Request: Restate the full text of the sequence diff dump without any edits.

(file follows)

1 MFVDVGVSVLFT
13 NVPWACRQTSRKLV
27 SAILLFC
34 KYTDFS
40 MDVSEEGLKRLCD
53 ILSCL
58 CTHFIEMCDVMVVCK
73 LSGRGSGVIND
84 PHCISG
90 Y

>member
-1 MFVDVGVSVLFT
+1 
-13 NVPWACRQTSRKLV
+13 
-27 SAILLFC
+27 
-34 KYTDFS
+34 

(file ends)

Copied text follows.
1 MFVDVGVSVLFT
13 NVPWACRQTSRKLV
27 SAILLFC
34 KYTDFS
40 MDVSEEGLKRLCD
53 ILSCL
58 CTHFIEMCDVMVVCK
73 LSGRGSGVIND
84 PHCISG
90 Y

>member
-1 MFVDVGVSVLFT
+1 
-13 NVPWACRQTSRKLV
+13 
-27 SAILLFC
+27 
-34 KYTDFS
+34 